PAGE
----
Sunday, December 27, 2015

US plans round-ups and deportations of Central Americans

The Washington Post broke the story two days before Christmas -- US immigration authorities are planning raids in coming months to round up Central American families and deport them:

The Department of Homeland Security has begun preparing for a series of raids that would target for deportation hundreds of families who have flocked to the United States since the start of last year, according to people familiar with the operation. 
The nationwide campaign, to be carried out by U.S. Immigration and Customs Enforcement (ICE) agents as soon as early January, would be the first large-scale effort to deport families who have fled violence in Central America, those familiar with the plan said. More than 100,000 families with both adults and children have made the journey across the southwest border since last year, though this migration has largely been overshadowed by a related surge of unaccompanied minors.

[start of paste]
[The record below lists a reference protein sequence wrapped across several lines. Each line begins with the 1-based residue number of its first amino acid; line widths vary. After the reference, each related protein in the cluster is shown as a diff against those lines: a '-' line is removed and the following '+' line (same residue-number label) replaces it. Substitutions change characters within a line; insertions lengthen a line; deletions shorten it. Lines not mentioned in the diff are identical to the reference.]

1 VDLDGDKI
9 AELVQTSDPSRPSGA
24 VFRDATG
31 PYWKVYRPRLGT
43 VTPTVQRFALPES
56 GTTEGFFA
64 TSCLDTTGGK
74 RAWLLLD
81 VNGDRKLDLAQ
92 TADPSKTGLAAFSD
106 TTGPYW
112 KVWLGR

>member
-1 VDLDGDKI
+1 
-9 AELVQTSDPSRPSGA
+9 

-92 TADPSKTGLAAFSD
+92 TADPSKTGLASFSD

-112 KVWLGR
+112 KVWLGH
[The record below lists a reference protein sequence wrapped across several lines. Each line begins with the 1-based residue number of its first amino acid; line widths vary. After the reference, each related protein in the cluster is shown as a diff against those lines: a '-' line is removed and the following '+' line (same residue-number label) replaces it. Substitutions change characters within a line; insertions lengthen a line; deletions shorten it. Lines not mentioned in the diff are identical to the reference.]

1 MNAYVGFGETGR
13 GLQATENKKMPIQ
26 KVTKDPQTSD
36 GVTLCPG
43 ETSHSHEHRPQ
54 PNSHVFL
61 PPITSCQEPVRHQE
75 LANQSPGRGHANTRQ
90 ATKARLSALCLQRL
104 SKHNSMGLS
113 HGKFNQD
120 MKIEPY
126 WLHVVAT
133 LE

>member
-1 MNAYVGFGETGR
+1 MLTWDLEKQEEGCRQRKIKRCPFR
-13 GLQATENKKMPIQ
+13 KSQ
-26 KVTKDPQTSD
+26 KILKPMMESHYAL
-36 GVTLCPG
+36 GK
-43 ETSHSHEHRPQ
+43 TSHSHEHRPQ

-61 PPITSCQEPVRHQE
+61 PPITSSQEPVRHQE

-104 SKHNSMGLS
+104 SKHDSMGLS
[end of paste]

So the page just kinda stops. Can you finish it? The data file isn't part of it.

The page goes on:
The ICE operation would target only adults and children who have already been ordered removed from the United States by an immigration judge, according to officials familiar with the undertaking, who spoke on the condition of anonymity because planning is ongoing and the operation has not been given final approval by DHS. The adults and children would be detained wherever they can be found and immediately deported. The number targeted is expected to be in the hundreds and possibly greater.
The government of El Salvador expressed its worry and called the deportation round-up plans lamentable, and a failure to address long term causes of migration.    Salvadoran consulates were placed on an emergency footing to assist its citizens.

Democratic candidates for president, Bernie Sanders and Martin O'Malley, both spoke out against the plan.   A statement from the church-based Sanctuary Movement indicated that houses of worship in the movement were willing to provide refuge to families facing deportation.

Rates of attempted migration from El Salvador remain high as families flee violence and poverty.






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